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      Development of an enhanced health-economic model and cost-effectiveness analysis of tiotropium + olodaterol Respimat ® fixed-dose combination for chronic obstructive pulmonary disease patients in Italy


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          The objective of this study was to compare the cost-effectiveness of the fixed-dose combination (FDC) of tiotropium + olodaterol Respimat ® FDC with tiotropium alone for patients with chronic obstructive pulmonary disease (COPD) in the Italian health care setting using a newly developed patient-level Markov model that reflects the current understanding of the disease.


          While previously published models have largely been based around a cohort approach using a Markov structure and GOLD stage stratification, an individual-level Markov approach was selected for the new model. Using patient-level data from the twin TOnado trials assessing Tiotropium + olodaterol Respimat ® FDC versus tiotropium, outcomes were modelled based on the trough forced expiratory volume (tFEV 1) of over 1000 patients in each treatment arm, tracked individually at trial visits through the 52-week trial period, and after the trial period it was assumed to decline at a constant rate based on disease stage. Exacerbation risk was estimated based on a random-effects logistic regression analysis of exacerbations in UPLIFT. Mortality by age and disease stage was estimated from an analysis of TIOSPIR trial data. Cost of bronchodilators and other medications, routine management, and costs of treatment for moderate and severe exacerbations for the Italian setting were included. A cost-effectiveness analysis was conducted over a 15-year time horizon from the perspective of the Italian National Health Service.


          Aggregating total costs and quality-adjusted life years (QALYs) for each treatment cohort over 15 years and comparing tiotropium + olodaterol Respimat ® FDC with tiotropium alone, resulted in mean incremental costs per patient of €1167 and an incremental cost-effectiveness ratio (ICER) of €7518 per additional QALY with tiotropium + olodaterol Respimat ® FDC. The lung function outcomes observed for tiotropium + olodaterol Respimat ® FDC in TOnado drove the results in terms of slightly higher mean life-years (12.24 versus 12.07) exacerbation-free months (11.36 versus 11.32) per patient and slightly fewer moderate and severe exacerbations per patient-year (0.411 versus 0.415; 0.21 versus 0.24) versus tiotropium. Probabilistic sensitivity analyses showed tiotropium + olodaterol Respimat ® FDC to be the more cost-effective treatment in 95.2% and 98.4% of 500 simulations at thresholds of €20,000 and €30,000 per QALY respectively.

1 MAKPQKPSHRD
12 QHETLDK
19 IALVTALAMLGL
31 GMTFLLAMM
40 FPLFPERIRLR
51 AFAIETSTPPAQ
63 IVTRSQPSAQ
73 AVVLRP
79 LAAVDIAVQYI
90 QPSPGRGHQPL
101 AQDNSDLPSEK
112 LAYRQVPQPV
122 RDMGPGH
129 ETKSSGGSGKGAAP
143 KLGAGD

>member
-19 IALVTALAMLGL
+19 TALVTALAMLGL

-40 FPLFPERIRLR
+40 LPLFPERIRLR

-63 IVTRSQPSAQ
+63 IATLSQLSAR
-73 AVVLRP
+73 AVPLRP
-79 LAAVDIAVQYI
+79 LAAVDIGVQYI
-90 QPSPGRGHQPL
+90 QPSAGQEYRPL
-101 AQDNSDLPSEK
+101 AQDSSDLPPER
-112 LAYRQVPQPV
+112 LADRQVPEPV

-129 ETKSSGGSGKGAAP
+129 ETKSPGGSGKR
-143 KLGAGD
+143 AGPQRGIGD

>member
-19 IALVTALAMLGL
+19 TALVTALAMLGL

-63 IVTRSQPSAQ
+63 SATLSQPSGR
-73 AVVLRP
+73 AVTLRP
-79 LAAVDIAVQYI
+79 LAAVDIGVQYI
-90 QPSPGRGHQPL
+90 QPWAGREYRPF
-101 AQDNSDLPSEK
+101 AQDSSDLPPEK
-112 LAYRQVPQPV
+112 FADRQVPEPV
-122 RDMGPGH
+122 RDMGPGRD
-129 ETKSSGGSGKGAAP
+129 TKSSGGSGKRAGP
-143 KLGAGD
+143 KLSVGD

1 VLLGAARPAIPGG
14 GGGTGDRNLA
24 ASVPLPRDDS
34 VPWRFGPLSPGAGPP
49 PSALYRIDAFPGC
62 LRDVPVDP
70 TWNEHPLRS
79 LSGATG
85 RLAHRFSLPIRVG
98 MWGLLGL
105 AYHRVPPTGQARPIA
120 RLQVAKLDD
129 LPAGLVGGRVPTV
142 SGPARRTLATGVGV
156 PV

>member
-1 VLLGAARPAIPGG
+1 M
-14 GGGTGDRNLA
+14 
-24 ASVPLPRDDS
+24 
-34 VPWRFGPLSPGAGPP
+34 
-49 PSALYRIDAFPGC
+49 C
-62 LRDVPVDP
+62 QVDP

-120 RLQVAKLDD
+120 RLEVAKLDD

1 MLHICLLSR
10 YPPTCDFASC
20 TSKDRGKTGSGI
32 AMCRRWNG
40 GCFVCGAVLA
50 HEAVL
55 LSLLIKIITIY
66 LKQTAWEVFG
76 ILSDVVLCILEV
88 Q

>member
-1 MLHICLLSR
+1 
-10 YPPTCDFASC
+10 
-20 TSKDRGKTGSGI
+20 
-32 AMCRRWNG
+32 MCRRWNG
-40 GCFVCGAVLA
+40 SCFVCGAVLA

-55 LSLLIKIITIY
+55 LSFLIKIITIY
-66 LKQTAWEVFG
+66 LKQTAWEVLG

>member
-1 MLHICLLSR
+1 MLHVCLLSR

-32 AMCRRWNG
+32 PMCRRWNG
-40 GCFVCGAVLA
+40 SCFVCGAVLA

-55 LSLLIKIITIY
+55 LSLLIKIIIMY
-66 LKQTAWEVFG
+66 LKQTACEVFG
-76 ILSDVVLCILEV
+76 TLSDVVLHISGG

Tiotropium + olodaterol Respimat ® FDC is a cost-effective bronchodilator in the maintenance treatment of COPD for the Italian health care system.

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          Most cited references18

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          Susceptibility to exacerbation in chronic obstructive pulmonary disease.

          Although we know that exacerbations are key events in chronic obstructive pulmonary disease (COPD), our understanding of their frequency, determinants, and effects is incomplete. In a large observational cohort, we tested the hypothesis that there is a frequent-exacerbation phenotype of COPD that is independent of disease severity. We analyzed the frequency and associations of exacerbation in 2138 patients enrolled in the Evaluation of COPD Longitudinally to Identify Predictive Surrogate Endpoints (ECLIPSE) study. Exacerbations were defined as events that led a care provider to prescribe antibiotics or corticosteroids (or both) or that led to hospitalization (severe exacerbations). Exacerbation frequency was observed over a period of 3 years. Exacerbations became more frequent (and more severe) as the severity of COPD increased; exacerbation rates in the first year of follow-up were 0.85 per person for patients with stage 2 COPD (with stage defined in accordance with Global Initiative for Chronic Obstructive Lung Disease [GOLD] stages), 1.34 for patients with stage 3, and 2.00 for patients with stage 4. Overall, 22% of patients with stage 2 disease, 33% with stage 3, and 47% with stage 4 had frequent exacerbations (two or more in the first year of follow-up). The single best predictor of exacerbations, across all GOLD stages, was a history of exacerbations. The frequent-exacerbation phenotype appeared to be relatively stable over a period of 3 years and could be predicted on the basis of the patient's recall of previous treated events. In addition to its association with more severe disease and prior exacerbations, the phenotype was independently associated with a history of gastroesophageal reflux or heartburn, poorer quality of life, and elevated white-cell count. Although exacerbations become more frequent and more severe as COPD progresses, the rate at which they occur appears to reflect an independent susceptibility phenotype. This has implications for the targeting of exacerbation-prevention strategies across the spectrum of disease severity. (Funded by GlaxoSmithKline; ClinicalTrials.gov number, NCT00292552.)